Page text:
http://www.dcbar.org/about-the-bar/news/global-legal-practice-task-force-2017-report-recommendations.cfm http://www.dcbar.org/about-the-bar/news/global-legal-practice-task-force-2017-report-recommendations.cfm

Table of Contents for the Digital Edition of Washington Lawyer - August 2017

Contents
Washington Lawyer - August 2017 - Cover1
Washington Lawyer - August 2017 - Cover2
Washington Lawyer - August 2017 - 1
Washington Lawyer - August 2017 - Contents
Washington Lawyer - August 2017 - 3
Washington Lawyer - August 2017 - 4
Washington Lawyer - August 2017 - 5
Washington Lawyer - August 2017 - 6
Washington Lawyer - August 2017 - 7
Washington Lawyer - August 2017 - 8
Washington Lawyer - August 2017 - 9
Washington Lawyer - August 2017 - 10
Washington Lawyer - August 2017 - 11
Washington Lawyer - August 2017 - 12
Washington Lawyer - August 2017 - 13
Washington Lawyer - August 2017 - 14
Washington Lawyer - August 2017 - 15
Washington Lawyer - August 2017 - 16
Washington Lawyer - August 2017 - 17
Washington Lawyer - August 2017 - 18
Washington Lawyer - August 2017 - 19
Washington Lawyer - August 2017 - 20
Washington Lawyer - August 2017 - 21
Washington Lawyer - August 2017 - 22
Washington Lawyer - August 2017 - 23
Washington Lawyer - August 2017 - 24
Washington Lawyer - August 2017 - 25
Washington Lawyer - August 2017 - 26
Washington Lawyer - August 2017 - 27
Washington Lawyer - August 2017 - 28
Washington Lawyer - August 2017 - 29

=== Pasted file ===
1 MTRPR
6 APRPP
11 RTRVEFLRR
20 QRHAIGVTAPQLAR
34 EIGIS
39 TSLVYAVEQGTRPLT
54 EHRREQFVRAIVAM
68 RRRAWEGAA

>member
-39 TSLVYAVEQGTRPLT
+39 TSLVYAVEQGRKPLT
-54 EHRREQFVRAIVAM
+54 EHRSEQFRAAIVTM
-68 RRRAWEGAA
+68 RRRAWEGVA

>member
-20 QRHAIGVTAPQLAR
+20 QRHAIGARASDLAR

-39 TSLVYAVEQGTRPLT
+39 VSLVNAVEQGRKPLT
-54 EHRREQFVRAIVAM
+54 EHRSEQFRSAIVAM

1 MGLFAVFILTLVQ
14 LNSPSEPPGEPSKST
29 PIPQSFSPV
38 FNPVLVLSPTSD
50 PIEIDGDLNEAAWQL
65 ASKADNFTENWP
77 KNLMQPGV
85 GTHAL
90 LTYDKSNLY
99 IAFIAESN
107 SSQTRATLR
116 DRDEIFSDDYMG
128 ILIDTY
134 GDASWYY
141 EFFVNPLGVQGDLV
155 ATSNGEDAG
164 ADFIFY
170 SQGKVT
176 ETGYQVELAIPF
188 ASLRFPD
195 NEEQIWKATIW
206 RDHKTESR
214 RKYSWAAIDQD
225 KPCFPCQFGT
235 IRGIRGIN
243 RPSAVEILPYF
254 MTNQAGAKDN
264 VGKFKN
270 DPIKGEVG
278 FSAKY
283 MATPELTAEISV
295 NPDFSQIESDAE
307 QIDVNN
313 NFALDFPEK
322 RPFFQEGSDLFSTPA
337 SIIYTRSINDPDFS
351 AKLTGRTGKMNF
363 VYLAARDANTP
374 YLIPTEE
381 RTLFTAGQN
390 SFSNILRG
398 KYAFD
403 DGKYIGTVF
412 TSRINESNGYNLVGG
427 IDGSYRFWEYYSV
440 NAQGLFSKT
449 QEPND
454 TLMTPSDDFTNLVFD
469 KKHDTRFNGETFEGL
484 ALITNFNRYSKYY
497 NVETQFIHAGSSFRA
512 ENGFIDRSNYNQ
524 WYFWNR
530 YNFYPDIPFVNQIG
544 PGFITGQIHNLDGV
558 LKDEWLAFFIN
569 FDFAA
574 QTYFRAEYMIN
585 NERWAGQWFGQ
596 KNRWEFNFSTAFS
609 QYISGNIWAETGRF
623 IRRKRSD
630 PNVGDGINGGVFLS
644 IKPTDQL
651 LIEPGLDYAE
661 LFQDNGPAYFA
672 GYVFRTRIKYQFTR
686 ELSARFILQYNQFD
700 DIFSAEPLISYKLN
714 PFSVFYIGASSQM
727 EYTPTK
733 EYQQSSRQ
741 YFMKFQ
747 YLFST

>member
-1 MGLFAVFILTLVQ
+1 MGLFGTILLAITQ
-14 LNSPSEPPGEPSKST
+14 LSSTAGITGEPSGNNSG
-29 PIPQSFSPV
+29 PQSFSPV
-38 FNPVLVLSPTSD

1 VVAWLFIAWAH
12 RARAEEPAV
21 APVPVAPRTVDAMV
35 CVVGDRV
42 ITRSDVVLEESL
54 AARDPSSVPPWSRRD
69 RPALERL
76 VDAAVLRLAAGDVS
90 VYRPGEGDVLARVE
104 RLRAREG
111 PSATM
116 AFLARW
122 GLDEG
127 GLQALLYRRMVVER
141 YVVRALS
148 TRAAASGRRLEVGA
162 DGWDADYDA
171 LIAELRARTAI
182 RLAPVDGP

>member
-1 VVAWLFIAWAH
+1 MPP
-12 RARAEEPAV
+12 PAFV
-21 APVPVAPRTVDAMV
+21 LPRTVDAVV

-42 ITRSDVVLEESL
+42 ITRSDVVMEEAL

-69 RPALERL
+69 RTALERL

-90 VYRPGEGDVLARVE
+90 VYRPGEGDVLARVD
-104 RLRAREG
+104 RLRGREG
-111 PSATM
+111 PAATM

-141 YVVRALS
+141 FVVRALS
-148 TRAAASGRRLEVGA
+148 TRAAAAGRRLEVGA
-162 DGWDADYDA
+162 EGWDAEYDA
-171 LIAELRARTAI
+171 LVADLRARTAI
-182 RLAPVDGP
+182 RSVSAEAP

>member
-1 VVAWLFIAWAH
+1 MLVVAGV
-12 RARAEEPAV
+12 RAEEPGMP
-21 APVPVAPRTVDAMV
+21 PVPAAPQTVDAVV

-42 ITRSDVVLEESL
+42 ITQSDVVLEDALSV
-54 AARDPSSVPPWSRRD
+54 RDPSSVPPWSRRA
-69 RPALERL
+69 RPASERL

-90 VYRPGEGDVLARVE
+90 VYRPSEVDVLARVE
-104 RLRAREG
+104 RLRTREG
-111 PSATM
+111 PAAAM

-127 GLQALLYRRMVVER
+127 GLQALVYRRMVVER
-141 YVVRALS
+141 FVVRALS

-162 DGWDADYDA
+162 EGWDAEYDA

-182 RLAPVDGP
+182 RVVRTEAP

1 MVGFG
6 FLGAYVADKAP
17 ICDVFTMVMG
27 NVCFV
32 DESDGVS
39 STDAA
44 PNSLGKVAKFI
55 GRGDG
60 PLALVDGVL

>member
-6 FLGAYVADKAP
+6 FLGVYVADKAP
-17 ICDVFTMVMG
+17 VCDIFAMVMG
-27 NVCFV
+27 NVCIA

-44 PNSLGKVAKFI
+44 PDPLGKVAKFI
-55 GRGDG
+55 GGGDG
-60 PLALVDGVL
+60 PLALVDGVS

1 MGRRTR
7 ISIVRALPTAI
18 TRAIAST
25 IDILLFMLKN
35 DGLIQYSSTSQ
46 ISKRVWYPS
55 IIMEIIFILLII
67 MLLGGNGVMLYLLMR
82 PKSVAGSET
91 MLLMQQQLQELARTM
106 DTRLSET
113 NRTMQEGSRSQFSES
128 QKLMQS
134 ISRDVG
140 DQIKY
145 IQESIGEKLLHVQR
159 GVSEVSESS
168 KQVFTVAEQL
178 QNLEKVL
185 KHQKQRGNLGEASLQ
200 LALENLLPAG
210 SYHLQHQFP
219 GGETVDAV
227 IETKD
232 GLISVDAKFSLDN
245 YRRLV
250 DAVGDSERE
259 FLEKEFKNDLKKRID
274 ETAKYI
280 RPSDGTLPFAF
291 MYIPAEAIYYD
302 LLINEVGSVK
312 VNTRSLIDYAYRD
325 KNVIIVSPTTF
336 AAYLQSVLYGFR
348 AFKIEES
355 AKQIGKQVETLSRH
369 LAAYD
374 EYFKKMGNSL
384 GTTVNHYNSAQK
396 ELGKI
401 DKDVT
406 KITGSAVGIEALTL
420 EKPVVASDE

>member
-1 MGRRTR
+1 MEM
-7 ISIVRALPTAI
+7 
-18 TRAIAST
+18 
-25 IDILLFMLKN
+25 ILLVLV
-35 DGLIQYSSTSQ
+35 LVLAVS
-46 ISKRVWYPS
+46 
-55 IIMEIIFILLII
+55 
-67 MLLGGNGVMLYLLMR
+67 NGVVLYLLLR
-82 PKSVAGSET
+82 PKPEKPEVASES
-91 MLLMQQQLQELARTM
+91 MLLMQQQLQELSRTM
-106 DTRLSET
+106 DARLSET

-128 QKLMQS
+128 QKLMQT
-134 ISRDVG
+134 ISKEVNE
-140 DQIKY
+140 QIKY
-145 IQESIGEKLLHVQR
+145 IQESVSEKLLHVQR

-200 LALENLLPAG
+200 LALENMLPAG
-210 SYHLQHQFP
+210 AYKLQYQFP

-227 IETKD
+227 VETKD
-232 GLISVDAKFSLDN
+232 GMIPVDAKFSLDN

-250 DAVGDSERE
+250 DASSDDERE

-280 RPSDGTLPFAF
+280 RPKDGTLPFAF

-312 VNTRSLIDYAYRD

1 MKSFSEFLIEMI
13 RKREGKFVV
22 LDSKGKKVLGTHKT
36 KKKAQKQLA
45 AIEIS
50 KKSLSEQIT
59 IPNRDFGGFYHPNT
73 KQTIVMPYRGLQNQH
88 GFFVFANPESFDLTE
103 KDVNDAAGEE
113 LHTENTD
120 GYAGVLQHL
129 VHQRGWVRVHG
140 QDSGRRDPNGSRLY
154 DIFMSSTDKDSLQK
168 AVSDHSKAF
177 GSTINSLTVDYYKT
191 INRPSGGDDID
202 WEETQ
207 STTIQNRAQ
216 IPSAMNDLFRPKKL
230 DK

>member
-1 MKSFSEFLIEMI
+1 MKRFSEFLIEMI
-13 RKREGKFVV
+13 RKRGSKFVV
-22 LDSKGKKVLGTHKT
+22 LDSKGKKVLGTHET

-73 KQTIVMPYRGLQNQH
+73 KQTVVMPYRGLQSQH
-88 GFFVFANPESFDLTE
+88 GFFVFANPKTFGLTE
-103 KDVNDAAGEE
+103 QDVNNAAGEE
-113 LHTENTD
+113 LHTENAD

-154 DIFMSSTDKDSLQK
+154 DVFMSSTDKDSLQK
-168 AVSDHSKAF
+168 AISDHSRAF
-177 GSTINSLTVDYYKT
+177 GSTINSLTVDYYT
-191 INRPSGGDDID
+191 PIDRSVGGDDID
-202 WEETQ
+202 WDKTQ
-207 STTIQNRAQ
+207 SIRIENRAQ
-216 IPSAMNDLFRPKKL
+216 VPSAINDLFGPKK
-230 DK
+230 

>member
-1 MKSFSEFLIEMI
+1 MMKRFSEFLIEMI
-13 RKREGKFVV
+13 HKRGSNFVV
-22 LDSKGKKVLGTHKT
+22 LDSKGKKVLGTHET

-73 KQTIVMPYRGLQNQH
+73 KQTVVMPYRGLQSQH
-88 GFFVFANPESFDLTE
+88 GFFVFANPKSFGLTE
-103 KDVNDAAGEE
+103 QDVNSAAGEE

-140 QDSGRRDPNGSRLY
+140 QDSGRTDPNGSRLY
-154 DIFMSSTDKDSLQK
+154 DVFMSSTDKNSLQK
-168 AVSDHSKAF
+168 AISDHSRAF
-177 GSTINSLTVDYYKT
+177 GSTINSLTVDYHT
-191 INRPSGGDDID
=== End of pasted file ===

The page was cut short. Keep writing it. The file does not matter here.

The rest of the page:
Washington Lawyer - August 2017 - 30
Washington Lawyer - August 2017 - 31
Washington Lawyer - August 2017 - 32
Washington Lawyer - August 2017 - 33
Washington Lawyer - August 2017 - 34
Washington Lawyer - August 2017 - 35
Washington Lawyer - August 2017 - 36
Washington Lawyer - August 2017 - 37
Washington Lawyer - August 2017 - 38
Washington Lawyer - August 2017 - 39
Washington Lawyer - August 2017 - 40
Washington Lawyer - August 2017 - 41
Washington Lawyer - August 2017 - 42
Washington Lawyer - August 2017 - 43
Washington Lawyer - August 2017 - 44
Washington Lawyer - August 2017 - 45
Washington Lawyer - August 2017 - 46
Washington Lawyer - August 2017 - 47
Washington Lawyer - August 2017 - 48
Washington Lawyer - August 2017 - Cover3
Washington Lawyer - August 2017 - Cover4
https://washingtonlawyer.dcbar.org/januaryfebruary2022
https://washingtonlawyer.dcbar.org/januaryfebruary2022
https://washingtonlawyer.dcbar.org/januaryfebruary2022